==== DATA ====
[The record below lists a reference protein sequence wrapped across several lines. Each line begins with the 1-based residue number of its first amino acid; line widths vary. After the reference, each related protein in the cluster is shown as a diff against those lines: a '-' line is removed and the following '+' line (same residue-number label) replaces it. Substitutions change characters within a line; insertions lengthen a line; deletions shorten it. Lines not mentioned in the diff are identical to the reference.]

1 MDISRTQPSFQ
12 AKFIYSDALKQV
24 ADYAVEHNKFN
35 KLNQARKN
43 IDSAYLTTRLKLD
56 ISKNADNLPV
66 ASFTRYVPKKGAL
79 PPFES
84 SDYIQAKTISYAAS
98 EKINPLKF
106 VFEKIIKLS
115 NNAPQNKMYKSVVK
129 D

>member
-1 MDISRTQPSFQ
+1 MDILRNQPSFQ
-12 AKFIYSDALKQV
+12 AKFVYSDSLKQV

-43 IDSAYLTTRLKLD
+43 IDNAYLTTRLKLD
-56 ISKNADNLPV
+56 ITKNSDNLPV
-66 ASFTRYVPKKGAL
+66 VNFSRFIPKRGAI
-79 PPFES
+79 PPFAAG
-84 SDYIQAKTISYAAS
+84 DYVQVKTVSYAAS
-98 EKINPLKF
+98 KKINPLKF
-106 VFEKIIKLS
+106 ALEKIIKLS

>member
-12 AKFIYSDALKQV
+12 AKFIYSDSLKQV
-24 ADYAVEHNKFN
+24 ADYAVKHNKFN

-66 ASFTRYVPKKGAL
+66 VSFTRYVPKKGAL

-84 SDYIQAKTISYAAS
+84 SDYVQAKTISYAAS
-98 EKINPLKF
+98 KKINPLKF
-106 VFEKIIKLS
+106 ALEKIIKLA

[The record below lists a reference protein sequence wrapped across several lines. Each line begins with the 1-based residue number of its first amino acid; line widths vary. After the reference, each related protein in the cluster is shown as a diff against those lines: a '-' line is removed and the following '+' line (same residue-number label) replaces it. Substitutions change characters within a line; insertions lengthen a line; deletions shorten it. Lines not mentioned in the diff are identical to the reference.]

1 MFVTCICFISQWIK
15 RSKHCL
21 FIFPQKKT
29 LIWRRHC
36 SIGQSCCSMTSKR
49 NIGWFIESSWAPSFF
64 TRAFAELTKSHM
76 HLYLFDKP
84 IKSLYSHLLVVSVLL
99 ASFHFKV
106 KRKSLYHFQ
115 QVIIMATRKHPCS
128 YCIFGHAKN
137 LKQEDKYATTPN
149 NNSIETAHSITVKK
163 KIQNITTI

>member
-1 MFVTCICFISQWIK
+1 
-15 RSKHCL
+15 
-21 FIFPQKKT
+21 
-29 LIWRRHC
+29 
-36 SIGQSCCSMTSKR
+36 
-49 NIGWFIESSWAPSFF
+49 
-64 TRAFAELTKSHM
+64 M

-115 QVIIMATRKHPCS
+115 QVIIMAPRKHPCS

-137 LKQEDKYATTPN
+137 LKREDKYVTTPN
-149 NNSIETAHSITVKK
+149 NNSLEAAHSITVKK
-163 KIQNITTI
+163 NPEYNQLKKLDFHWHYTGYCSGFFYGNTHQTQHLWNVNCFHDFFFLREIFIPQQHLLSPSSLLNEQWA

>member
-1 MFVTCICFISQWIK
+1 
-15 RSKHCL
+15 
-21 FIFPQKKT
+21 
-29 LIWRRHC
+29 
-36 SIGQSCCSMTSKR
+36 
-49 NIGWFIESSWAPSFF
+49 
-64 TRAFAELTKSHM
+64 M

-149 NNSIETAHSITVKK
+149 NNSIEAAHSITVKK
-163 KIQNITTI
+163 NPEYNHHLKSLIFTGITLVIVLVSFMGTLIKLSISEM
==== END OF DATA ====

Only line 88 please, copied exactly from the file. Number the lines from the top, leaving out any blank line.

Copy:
-1 MFVTCICFISQWIK